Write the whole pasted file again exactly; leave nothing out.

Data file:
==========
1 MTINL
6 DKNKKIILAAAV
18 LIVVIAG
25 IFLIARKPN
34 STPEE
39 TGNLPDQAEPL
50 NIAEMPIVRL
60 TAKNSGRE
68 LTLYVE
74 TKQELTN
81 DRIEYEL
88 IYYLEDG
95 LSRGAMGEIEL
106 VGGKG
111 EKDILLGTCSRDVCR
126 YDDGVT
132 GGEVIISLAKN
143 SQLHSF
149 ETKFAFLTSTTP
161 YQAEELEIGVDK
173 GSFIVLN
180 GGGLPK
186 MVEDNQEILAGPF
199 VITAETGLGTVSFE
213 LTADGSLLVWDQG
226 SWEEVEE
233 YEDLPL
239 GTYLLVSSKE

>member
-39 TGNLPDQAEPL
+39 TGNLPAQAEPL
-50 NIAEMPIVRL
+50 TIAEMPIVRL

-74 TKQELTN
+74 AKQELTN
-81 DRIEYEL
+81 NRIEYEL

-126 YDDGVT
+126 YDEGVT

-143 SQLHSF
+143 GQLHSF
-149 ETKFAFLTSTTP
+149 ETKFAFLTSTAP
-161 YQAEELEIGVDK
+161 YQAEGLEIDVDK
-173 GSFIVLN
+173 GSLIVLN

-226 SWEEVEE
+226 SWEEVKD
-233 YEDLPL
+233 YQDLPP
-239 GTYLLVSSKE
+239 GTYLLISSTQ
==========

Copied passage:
1 MTINL
6 DKNKKIILAAAV
18 LIVVIAG
25 IFLIARKPN
34 STPEE
39 TGNLPDQAEPL
50 NIAEMPIVRL
60 TAKNSGRE
68 LTLYVE
74 TKQELTN
81 DRIEYEL
88 IYYLEDG
95 LSRGAMGEIEL
106 VGGKG
111 EKDILLGTCSRDVCR
126 YDDGVT
132 GGEVIISLAKN
143 SQLHSF
149 ETKFAFLTSTTP
161 YQAEELEIGVDK
173 GSFIVLN
180 GGGLPK
186 MVEDNQEILAGPF
199 VITAETGLGTVSFE
213 LTADGSLLVWDQG
226 SWEEVEE
233 YEDLPL
239 GTYLLVSSKE

>member
-39 TGNLPDQAEPL
+39 TGNLPAQAEPL
-50 NIAEMPIVRL
+50 TIAEMPIVRL

-74 TKQELTN
+74 AKQELTN
-81 DRIEYEL
+81 NRIEYEL

-126 YDDGVT
+126 YDEGVT

-143 SQLHSF
+143 GQLHSF
-149 ETKFAFLTSTTP
+149 ETKFAFLTSTAP
-161 YQAEELEIGVDK
+161 YQAEGLEIDVDK
-173 GSFIVLN
+173 GSLIVLN

-226 SWEEVEE
+226 SWEEVKD
-233 YEDLPL
+233 YQDLPP
-239 GTYLLVSSKE
+239 GTYLLISSTQ